Ask a Monican–Runner doomed to walk

Hello! It’s been too long since I’ve done an Ask a Monican, but they’re back!

Here are the questions from today:

1. How do I deal with friends giving me a hard time about running instead of going out with them?

2. How do I deal with cat calls and horn honks on a run?

3. The doctor says I can’t run anymore! Help!!!

Email me your questions to runeatrepeat at gmail.com or leave them in the comments

The video cut me off but do you have any advice or words of encouragement for our friend that has to walk instead of run now?

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Comments

  1. says

    1. Join a running group because there you won’t find anyone there giving a hard time about running instead of going out :) But seriously, have a conversation and let your friends know that running is very important to you and why, and that you would be really grateful if occasionally they would plan some social gatherings that better fit your training schedule. Also, see if you can include them in your running. Maybe it seems really foreign to them. Maybe invite them to a race you’re doing or to help you shop for new shoes.

    2. Embrace it! Sure it’s a tad embarrassing but enjoy the compliment! If it starts to become more like harassment, though, maybe change up the route a bit to include some less busy streets.

    3. This would devastate most runners. Can you go walking, hiking, cycling, volunteer at races so you stay connected to the community, yoga, swimming, weight training, etc? Running is very taxing on the body, so this may be a perfect time to really embrace a new sport, at least for the period of time recommended by your doctor. If this is something you disagree with a doctor about, by all means, get a second opinion!

  2. says

    Nothing wrong with walking. In fact I like to walk at the end of a work day to de-stress. Gives me a break between the office and home.

  3. Serenity says

    1. Don’t tell them when you run

    2. Wear head phones

    3. Stop running and find something else. What’s the point of doing something that’s going to hurt you unless our suicidal.

  4. Emily says

    While out for a run I was told on 2 separate occasions by the same young 20s boy to “put more clothes on”. He walks around the same time I run. I’m not in body builder shape but I know I look fine in a sports bra and capris. First time i ignored him…2nd time I told the punk to f*** off and get out of my way….then he called me a beast. I took that as a compliment. I’ve seen him a few times since and he’s been quiet. Stand your ground ladies! Well…as long as you do not feel in danger. Then run like hell!

  5. Tracy says

    #3. If you can’t run, do what you can. If you enjoy participating in races, you still can. You’re just going to have to change your perspective regarding finishing time. There are tons of people who walk halfs/fulls. Walking is better than sitting on the couch :)

  6. says

    I have low back pain & was told to stop running as well… I keep doing it…. I know – not the best advice. But I have the same issue of just not wanting to give up running. I’m going to do the same though & embrace the idea of walking. its still exercise, healthy, good for you, & not as taxing. The benefits are still amazing – & hopefully no pain is one of those benefits. I think its all mind set.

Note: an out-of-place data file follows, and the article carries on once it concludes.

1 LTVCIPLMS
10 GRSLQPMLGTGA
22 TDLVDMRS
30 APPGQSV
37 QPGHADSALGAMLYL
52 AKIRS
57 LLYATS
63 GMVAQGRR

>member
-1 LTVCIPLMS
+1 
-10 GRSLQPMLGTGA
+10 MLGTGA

Love the Vlog! Keep answering more questions :)

  7. says

    Great advice! For number three I am so sorry : ( I tore my ACL in April and had a small tear in my meniscus too. I had surgery at the end of May and will be going without running 4/25 – 8/21 HORRIBLE. Since then though I have been keeping up at the gym and some of my new favorite exercises are rowing, swimming, biking (I’m not allowed on a bike outside yet, eventually though I will take it out of the gym), incline treadmill walking, and…. LIFTING!! I do circuit training / HIIT / interval training / whatever you want to call it 4 or 5x a week now. Basically pick some basic moves (push ups, squats (there are a million kinds), lunges, core, you get the picture and create some circuits! I have a bunch on my site but they are supppperrr easy to make and take between 20 and 40 minutes. I promise you will still feel like a BOSS after.

  8. says

    In regards to number two. I just give them a wave or a salute. Got to love the fans!

    I’ve never really been told that I couldn’t run unless you count the time I had a high ankle sprain in college. I did everything I could that didn’t involve that ankle until I was allowed back on the bike! Also, there is no shame in walking. I’ve seen people walk half marathons which is just as impressive.

  9. says

    Yikes, no running!! I’d go mental(er) for sure. Hang in there, so many options out there and if not you can always just vent to us :) Plus youir hair looks great in the video so that’s a plus!

  10. says

    Thanks for the advice on the cat calls and hollering while running! I’ve come to just giving men the stink eye when they do that to me while I’m running or just plain ignoring them! At least they’re attracted to athletic women??! ;)

  11. says

    1. Get new friends. Lame but kind of true. I have friends I might go out with but the majority of my friends are runners and understand the running thing. Over the years I have found the friends that stayed in my life were the ones that supported my passions (running and fitness) and not the ones who put it down or had different lifestyles.